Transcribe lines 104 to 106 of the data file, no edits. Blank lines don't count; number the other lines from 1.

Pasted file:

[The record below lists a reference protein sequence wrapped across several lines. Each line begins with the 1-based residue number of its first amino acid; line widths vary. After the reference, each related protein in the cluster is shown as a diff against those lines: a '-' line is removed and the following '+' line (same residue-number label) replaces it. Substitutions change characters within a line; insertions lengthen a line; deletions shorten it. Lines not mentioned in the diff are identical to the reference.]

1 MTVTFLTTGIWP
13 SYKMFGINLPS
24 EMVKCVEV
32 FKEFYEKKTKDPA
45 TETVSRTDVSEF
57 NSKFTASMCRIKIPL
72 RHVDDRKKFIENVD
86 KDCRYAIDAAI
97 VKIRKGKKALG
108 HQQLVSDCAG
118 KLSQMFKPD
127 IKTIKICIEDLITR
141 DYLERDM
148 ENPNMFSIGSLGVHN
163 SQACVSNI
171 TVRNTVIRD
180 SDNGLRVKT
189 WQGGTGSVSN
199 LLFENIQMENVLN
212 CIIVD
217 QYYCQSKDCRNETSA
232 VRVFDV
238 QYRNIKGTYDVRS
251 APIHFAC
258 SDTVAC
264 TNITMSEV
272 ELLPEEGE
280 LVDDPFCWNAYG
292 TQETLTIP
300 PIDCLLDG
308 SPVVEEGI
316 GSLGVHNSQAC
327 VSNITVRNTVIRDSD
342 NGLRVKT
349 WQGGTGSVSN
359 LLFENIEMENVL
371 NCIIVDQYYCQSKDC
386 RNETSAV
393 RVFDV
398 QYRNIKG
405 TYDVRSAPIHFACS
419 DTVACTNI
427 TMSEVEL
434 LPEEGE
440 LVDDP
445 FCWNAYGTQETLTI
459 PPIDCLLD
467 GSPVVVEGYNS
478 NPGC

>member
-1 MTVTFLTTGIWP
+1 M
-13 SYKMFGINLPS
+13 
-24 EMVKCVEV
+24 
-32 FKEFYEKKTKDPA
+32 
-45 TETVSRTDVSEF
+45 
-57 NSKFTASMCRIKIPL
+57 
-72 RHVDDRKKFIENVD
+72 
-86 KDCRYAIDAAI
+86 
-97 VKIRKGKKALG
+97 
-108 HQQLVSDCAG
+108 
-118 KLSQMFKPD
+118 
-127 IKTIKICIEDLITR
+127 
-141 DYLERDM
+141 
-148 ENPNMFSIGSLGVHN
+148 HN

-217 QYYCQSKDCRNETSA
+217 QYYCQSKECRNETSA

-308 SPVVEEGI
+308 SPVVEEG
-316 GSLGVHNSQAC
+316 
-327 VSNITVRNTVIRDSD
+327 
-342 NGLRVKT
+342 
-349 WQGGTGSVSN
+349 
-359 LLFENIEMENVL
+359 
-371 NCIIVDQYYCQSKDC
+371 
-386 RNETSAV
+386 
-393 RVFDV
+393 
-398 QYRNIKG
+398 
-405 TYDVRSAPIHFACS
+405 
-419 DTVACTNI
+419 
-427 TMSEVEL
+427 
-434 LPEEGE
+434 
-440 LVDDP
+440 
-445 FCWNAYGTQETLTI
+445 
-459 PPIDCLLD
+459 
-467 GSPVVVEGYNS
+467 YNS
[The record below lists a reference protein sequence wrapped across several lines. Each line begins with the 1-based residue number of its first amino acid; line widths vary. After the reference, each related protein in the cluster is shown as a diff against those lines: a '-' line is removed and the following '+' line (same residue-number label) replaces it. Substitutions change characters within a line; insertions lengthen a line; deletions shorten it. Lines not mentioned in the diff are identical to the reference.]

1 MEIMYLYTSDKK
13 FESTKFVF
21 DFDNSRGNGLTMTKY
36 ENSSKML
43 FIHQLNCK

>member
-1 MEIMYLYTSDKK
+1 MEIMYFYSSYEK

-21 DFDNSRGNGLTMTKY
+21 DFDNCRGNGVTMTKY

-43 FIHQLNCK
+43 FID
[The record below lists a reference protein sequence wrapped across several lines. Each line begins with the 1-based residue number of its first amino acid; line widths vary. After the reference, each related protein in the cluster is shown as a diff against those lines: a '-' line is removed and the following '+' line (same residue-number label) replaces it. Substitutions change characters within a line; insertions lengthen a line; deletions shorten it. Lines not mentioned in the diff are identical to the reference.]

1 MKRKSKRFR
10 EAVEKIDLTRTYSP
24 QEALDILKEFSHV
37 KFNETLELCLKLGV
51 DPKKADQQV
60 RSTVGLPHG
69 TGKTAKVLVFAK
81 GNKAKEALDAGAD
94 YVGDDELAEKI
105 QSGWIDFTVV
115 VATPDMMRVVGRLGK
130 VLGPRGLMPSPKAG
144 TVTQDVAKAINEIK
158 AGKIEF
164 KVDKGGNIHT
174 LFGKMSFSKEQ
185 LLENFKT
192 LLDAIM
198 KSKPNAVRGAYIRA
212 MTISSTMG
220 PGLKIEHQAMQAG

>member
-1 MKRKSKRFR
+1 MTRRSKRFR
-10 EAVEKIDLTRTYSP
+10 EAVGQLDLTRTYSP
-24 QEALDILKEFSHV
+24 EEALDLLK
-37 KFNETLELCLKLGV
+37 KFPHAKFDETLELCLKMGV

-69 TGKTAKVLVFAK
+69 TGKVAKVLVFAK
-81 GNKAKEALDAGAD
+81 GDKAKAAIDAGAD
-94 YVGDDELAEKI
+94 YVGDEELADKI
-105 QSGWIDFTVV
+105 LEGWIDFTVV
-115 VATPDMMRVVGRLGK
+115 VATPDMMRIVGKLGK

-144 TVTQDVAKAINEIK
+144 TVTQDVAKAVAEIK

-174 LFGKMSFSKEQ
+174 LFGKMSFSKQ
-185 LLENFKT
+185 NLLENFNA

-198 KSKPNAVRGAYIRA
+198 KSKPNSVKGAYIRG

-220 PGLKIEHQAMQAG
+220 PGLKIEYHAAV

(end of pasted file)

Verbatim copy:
-419 DTVACTNI
+419 
-427 TMSEVEL